Acquired Tastes

“Perhaps an appreciation of authoritarianism is an acquired taste.” 

Antony Lowenstein’s “Unleashed.” 

Sometimes communicating tone is difficult, though perhaps applying the word “thoughtful” to Naomi Klein hints at problematic analyses.  

And how that appreciation is aquired tells us something.  Lowenstein is interested in the pull of nationalism, on display as impetus both to host and athletes.  What that pride encourages – and discourages - is at least as important as its unsurprising power. 

This understandable (and universal) pride leads him to note surveys that find the Chinese happy with their lot in life and seldom troubled by restrictions, such as those on the internet.  He suggests an appropriate humility before the varied ways in which a people can find such happiness.  And he links to a rich discussion of blogging. 

Such discussions equate the force of nationalism with Hitler, but that allusion misleads. Nationalism empowered men like Hitler and Napoleon, but also motivated the small boats that went out at Dunkirk and the Rosies who climbed into airplanes to rivet our way to air power.  Ideology & nationalism led us to fight for our independence and against slavery, but was it nationalism or ideology that impelled King George and the army of Lee?  Assuming that ideology is a purer allegiance, less tainted than nationalism, ignores giant graveyards.  So does simplifying the power of religion – such an abstraction ignores the variety of beliefs and tells us little about the moral consequences of a particular belief system.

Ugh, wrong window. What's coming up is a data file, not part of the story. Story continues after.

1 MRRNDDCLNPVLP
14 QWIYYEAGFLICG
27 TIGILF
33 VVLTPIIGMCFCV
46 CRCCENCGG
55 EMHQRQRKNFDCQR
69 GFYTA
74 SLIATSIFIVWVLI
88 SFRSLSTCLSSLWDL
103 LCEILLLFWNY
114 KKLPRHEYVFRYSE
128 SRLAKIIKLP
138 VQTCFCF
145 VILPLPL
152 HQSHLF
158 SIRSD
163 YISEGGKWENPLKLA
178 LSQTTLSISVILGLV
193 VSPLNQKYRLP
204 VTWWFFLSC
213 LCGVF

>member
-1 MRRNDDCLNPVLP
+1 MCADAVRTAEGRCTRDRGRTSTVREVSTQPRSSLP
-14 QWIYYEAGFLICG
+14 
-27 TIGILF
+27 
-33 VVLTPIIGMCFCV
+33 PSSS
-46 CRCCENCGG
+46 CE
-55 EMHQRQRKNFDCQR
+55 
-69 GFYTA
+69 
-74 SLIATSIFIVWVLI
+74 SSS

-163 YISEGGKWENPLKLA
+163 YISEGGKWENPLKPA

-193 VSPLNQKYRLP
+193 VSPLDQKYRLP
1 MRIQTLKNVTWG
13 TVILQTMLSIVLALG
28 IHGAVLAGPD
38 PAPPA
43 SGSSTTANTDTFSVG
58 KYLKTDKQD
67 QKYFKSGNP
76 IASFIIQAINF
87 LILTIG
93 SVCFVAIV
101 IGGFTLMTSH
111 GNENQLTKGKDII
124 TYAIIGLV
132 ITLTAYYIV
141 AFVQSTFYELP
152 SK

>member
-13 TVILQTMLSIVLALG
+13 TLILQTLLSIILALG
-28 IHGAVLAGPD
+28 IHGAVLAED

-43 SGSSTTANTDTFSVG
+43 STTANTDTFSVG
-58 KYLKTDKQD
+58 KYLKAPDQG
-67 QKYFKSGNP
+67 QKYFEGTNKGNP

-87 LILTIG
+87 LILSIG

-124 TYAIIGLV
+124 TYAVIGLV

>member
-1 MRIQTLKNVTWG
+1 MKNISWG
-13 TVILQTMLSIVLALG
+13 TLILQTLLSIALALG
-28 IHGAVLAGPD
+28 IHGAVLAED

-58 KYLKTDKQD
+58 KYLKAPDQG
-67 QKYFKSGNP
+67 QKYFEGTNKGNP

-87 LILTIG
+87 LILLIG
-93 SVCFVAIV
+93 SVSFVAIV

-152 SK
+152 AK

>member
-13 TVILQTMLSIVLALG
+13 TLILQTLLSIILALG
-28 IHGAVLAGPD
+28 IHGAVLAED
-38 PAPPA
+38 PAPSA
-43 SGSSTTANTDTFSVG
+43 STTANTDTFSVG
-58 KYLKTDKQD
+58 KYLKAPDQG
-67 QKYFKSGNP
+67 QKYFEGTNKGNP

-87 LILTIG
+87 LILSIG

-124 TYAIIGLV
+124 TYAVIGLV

2 thoughts on “Acquired Tastes”

  1. They are proud of those achievements and resentful of foreigners pointing out China’s shortcomings, especially when those failings don’t bother the alleged victims.

    Relative to what came before, they are not bothered. Making the leap that relatively less oppression is liberty is absurd.

    Appreciation of authoritarianism is not an acquired taste. The only people who acquire a taste for authority are politicians and people who have never lived in such a system.

  2. China has an inferiority complex and has had one for some time. Now they are a super economic power and getting stronger and bigger all the time. They want to assert themselves, thrust themselves onto the world stage: look at me, ma!

    We as Americans often belittle, put down, and of course rightfully deride their totalitarian state. But our derision will not make it go away.

    How much of what is right now is in your home has been made in China? You have helped pay for the putting on this big show.

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